Microstructural Evolution of a Continuously Cooled Air Hardening Steel

  • K. Brunelli
  • P. Bassani
  • N. Lecis
  • L. Peruzzo
  • C. Maranzana
  • M. Dabalà
Technical Article


This study studied the phase transformations occurring at different continuous cooling rates in an air hardening steel used in the rock-crushing industry. Samples of this steel were submitted for calorimetric testing using the differential scanning calorimetry (DSC) technique. In the experimental run, the samples were heated at the rate of 0.33 °C/s from 50 to 1050 °C and equilibrated at this temperature for 900 s, then cooled at seven different cooling rates between 0.05 and 0.5 °C/s. For all the cooling rates, the DSC traces of the samples showed a first exothermic peak at about 500 °C and for samples cooled at rates higher than 0.15 °C/s, a second exothermic peak at about 295 °C was observed. From the microstructural investigations carried out by light microscopy (LM) and scanning electron microscopy (SEM), it was observed that all the samples after DSC treatment were characterized by the presence of bainite. In the samples cooled at rates higher than 0.15 °C/s, martensite was also detected. Comparing the results of DSC and SEM, it was concluded that the first peak at 500 °C corresponds to the austenite → bainite transformation, while the second peak at 295 °C corresponds to the austenite → martensite transformation. The experimentally determined bainite and martensite start temperatures were compared to the values derived from a number of well-known empirical equations.


Differential scanning calorimetry Martensite Bainite Continuous cooling Segregation Carbon alloy steel Electron microscopy Metallography 


The rock-crushing industry, in particular, the recycling industry, is looking toward new materials, other than high manganese steel, to build impact crushers, since for these applications the operating conditions are not severe enough to work-harden the manganese steel. Attention is being focused on a low-alloy steel containing Cr, Ni, Mn, and Mo, which belongs to the family of air hardening steels and exhibits a good combination of wear resistance and toughness [1]. Despite the technological importance of these materials, only a few studies have been carried out to characterize the phase transformations occurring during cooling.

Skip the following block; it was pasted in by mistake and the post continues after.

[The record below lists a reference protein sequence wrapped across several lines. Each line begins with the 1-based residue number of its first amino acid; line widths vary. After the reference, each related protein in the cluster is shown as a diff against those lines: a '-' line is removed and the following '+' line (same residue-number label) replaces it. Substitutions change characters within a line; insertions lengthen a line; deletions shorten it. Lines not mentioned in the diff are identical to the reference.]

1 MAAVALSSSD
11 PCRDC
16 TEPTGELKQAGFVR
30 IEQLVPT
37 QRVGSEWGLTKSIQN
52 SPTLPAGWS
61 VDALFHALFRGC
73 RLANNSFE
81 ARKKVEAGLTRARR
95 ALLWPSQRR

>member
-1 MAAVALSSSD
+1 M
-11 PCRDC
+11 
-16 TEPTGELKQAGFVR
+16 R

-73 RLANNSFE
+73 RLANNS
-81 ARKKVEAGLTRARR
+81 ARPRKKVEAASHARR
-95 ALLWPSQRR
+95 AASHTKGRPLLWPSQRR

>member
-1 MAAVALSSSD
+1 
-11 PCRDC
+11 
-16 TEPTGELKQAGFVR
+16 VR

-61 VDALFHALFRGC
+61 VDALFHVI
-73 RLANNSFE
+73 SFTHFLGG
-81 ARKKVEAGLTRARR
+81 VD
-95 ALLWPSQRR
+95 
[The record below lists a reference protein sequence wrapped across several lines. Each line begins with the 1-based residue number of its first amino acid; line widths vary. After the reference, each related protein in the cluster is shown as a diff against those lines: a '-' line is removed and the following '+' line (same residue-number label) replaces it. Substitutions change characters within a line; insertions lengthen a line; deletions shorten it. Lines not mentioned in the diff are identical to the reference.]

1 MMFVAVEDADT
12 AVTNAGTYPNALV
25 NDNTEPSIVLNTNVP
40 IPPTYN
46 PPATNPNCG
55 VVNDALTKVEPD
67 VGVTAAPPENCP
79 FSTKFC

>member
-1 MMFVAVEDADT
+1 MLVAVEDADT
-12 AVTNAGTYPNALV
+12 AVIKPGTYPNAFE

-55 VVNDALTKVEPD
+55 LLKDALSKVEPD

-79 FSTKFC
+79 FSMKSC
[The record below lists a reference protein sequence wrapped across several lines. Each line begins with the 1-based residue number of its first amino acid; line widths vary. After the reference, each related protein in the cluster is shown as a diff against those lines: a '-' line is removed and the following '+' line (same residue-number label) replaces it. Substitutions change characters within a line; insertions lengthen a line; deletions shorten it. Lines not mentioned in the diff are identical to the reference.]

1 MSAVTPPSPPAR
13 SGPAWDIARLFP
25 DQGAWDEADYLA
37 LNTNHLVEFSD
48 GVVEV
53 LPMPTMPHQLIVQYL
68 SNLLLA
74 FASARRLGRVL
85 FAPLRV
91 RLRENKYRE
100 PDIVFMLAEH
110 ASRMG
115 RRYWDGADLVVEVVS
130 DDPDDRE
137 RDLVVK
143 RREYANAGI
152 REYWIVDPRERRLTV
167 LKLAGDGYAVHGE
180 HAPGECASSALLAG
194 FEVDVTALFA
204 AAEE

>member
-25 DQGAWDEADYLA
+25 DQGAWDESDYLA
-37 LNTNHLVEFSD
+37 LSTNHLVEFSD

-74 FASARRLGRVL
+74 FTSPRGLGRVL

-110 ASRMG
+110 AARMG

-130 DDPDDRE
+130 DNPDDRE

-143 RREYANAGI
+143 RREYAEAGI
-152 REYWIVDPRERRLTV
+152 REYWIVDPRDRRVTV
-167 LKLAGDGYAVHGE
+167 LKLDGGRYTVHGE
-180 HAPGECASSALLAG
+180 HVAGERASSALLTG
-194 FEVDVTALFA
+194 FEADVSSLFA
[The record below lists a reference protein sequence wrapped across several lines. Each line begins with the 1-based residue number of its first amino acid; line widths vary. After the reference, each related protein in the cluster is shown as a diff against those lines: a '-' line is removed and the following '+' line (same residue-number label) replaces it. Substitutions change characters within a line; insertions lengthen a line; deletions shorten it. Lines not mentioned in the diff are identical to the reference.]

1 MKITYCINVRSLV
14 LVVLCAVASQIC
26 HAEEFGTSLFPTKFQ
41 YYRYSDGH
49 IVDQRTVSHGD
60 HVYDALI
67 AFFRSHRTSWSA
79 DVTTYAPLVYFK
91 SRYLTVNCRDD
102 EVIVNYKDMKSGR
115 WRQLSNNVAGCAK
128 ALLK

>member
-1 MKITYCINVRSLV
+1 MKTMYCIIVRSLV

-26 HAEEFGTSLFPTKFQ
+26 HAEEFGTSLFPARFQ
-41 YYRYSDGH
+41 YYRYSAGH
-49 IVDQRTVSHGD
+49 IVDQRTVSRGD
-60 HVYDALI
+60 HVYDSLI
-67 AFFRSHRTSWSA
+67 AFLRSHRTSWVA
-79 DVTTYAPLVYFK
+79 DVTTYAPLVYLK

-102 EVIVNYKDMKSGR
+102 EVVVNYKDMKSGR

Transformation kinetics of low-alloy steels are rather complex. The austenite-to-bainite and martensite transformations depend on (i) the chemical composition of the steel; (ii) the austenite grain size preceding transformation, and (iii) the cooling rate. The methods most commonly used for determining structural transformations of low-alloy steels in terms of thermal cycling are dilatometry and thermal analysis [2, 3, 4]. Dilatometry provides information on the consequences of transformations by studying changes in the sample length resulting from phase changes. When steel undergoes a phase change, the lattice structure becomes altered and produces a change in specific volume. Thermal analysis, in particular, differential scanning calorimetry (DSC), is a technique well suited for studying phase-transformation kinetics that involve some kind of heat effect: the transformations in Fe–C and low-alloy steels upon heating and cooling involve both heat of transformation and changes in heat capacity. DSC is a technique in which the difference in heat flow between the sample and a reference material is monitored as a function of time or temperature. The theoretical background of this technique and the usual method of analysis are described in several textbooks [5, 6].

In industrial heat-treating operations, steel is not isothermally transformed, but is continuously cooled from the austenite temperature to room temperature. Therefore, continuous cooling transformation (CCT) diagrams of steel play an important role in the development of new products. They may be used to predict the microstructures and properties of steel, and can be helpful in the design of new steel alloys.

The aim of this study is to study the effects of different continuous cooling rates, obtained by the DSC technique, on the microstructural transformations in a low-alloy steel containing Cr, Ni, Mn, and Mo.